We all wait for the moment when our beloved tax refund arrives (if we're lucky enough to get one!). We plan, and ponder, what we're going to spend it on! Itching for an early phone upgrade? What about a new laptop? Before you spend that money in your head, it's best to look at your finances and where the money would best be spent.
How to decide what to do with your tax return
What is the most pressing financial item in your life right now? Wherever it is, that should be your first priority. If there are leftover funds from your tax refund after you tend to your first priority, move on to the next highest important financial task. Priorities should be ordered according to which is most beneficial to you and your family. Large, outstanding debts should never be at the bottom of the list of priorities. Conversely, things like entertainment expenses should never be a top priority.
Use your tax refund to pay off debts
We highly recommend that you don't put personal debts owed to friends and family members ahead of credit card debts. A damaged relationship is nothing compared to years of being stuck in debt unable to get out from under your ever-accumulating interest payments. Unpaid credit card balances can hurt you financially by causing you to pay much more than you can afford purely in interest!
Depending on the interest rate on your credit card, you could be causing your family undue hardship with each month that your debts go unpaid. If you have more than one credit card to pay off, start by tackling the card with the highest interest rate. Even if you're only able to pay down a little of your debt with your tax refund, you're still contributing to your overall financial health because you're reducing the amount of interest you'll be charged over the years. Paying off $500 on a $1000 credit card debt means you're only going to be charged interest on the remaining $500 debt. Progress!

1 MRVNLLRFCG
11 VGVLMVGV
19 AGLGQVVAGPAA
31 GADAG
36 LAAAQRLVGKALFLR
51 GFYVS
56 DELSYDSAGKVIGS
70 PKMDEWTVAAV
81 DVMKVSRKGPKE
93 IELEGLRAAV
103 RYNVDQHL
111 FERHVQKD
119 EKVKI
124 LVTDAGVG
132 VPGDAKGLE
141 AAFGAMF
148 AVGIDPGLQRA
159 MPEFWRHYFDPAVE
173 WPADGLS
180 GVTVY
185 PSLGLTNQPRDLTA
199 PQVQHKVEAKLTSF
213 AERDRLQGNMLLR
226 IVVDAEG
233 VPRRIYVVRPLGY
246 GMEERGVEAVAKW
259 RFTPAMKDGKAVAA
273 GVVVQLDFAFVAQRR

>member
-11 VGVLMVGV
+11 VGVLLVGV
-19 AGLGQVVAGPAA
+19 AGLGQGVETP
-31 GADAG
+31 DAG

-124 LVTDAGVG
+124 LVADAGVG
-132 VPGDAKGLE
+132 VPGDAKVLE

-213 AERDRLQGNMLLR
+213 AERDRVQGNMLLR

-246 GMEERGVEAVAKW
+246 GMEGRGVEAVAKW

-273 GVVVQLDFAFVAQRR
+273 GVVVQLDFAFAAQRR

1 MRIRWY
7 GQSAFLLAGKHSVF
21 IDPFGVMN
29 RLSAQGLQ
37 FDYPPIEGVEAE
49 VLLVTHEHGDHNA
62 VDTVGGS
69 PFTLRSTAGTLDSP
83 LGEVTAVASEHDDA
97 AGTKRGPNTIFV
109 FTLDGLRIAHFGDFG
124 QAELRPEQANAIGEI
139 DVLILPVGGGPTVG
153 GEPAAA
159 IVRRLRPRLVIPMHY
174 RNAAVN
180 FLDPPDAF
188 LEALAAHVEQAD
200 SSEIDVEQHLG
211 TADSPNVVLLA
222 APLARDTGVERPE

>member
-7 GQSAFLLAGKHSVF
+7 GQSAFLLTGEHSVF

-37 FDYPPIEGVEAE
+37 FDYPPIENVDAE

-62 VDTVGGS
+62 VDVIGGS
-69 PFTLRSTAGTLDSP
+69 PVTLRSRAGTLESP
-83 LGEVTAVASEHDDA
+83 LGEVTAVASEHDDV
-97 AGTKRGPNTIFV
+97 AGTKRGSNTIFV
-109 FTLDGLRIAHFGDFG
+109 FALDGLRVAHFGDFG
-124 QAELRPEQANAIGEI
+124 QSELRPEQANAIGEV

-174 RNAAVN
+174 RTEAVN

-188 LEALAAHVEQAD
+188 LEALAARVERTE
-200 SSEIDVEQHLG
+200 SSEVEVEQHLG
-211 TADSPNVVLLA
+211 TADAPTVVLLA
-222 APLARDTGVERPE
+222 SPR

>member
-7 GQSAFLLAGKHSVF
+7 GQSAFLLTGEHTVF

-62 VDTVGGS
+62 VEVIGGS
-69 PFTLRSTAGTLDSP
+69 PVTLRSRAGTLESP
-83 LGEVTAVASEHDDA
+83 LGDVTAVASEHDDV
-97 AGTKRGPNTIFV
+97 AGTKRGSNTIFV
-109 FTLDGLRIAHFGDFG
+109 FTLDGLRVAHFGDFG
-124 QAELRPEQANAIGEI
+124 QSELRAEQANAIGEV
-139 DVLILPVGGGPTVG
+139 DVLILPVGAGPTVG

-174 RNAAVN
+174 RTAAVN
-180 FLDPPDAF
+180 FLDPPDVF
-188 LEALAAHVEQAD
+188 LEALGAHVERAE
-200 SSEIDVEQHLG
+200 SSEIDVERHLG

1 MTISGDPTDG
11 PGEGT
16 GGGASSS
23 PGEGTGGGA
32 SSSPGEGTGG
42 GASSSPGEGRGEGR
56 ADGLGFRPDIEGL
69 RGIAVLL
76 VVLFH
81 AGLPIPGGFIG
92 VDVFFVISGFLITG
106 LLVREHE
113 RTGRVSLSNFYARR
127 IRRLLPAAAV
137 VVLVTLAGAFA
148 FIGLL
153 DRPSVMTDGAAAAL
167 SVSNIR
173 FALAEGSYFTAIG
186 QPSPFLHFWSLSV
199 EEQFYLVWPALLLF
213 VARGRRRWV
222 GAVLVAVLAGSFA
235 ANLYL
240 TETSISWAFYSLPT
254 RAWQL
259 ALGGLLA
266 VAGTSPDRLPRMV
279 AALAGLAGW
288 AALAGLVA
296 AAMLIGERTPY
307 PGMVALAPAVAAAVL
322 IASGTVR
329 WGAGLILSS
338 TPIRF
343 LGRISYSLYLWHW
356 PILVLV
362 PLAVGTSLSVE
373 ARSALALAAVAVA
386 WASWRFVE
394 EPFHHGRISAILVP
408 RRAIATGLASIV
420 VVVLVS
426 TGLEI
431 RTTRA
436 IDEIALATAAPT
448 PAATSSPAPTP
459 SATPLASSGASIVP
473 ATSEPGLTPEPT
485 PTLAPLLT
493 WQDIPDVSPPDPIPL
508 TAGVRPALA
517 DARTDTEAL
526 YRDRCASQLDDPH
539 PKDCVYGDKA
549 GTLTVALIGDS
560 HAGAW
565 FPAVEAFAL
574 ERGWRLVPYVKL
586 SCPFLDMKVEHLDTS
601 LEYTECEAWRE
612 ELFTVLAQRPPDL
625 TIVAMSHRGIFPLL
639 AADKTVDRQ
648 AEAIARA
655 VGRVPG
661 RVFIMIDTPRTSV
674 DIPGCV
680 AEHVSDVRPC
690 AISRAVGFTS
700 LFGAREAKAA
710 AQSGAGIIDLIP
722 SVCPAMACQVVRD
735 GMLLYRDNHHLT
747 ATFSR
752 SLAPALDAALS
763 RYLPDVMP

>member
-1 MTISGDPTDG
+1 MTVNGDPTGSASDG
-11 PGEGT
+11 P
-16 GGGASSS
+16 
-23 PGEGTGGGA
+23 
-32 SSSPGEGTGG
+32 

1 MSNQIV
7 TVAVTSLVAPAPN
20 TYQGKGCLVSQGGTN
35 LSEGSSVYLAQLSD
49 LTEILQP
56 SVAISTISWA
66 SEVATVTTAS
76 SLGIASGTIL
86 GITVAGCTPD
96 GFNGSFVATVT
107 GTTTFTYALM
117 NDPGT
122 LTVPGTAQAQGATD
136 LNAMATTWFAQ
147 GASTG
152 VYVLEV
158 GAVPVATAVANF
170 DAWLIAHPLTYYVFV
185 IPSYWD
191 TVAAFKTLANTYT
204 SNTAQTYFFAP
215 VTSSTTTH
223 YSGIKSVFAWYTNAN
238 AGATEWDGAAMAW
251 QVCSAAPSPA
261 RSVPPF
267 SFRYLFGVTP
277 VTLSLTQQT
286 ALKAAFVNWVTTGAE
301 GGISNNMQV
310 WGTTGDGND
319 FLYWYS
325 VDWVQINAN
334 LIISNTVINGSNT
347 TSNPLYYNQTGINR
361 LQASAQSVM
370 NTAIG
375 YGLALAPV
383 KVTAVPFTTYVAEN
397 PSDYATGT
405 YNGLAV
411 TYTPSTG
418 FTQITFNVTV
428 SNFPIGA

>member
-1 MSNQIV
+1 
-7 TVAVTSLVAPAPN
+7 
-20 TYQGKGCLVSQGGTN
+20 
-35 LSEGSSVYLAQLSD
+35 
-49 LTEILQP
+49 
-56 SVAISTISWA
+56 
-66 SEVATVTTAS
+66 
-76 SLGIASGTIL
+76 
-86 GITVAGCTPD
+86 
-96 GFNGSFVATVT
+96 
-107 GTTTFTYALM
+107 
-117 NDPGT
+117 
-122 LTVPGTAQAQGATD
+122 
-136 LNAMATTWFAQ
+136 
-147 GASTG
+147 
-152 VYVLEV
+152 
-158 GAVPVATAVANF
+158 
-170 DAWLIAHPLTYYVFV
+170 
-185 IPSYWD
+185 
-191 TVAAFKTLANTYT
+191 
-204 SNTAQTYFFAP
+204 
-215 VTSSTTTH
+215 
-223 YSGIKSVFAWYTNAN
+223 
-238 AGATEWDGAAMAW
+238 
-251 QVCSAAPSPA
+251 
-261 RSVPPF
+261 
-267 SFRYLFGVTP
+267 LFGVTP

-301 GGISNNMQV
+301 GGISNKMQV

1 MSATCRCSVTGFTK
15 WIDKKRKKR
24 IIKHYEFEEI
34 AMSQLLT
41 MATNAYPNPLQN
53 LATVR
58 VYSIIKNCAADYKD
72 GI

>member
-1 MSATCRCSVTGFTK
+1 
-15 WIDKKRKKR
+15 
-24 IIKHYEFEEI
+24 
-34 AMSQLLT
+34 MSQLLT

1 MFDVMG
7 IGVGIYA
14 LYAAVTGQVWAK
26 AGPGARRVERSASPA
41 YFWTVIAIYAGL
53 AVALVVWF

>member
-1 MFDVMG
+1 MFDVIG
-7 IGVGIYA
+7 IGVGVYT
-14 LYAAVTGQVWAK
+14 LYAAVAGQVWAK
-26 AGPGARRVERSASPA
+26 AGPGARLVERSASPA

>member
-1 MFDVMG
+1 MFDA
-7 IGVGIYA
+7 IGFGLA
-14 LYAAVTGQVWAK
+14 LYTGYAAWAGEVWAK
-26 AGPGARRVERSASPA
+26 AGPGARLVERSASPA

Use your tax refund to prevent spending in the future
Depending on the amount of money you get back, there are things around your home that you could use your money for to financially help yourself out in the future. If you're just expecting a few hundred dollars to come your way, those dollars may best be spent on something that will help prevent you from spending even MORE money in the future. Small home or auto repairs, for example, could help prevent larger problems from occurring later on. Hiring a plumber to fix the leaky pipe could cost you a few hundred dollars, but a flood caused by that same pipe bursting would cost you significantly more. Take inventory of what needs to be done to your home and see which issue is most pressing. Expecting a hefty amount of money that could take on a larger project? Take a step towards lowering your winter heating bill and install new insulated windows in your home. If there are no repairs to make, consider putting your money towards another important financial step – such as, building an emergency fund or saving for retirement.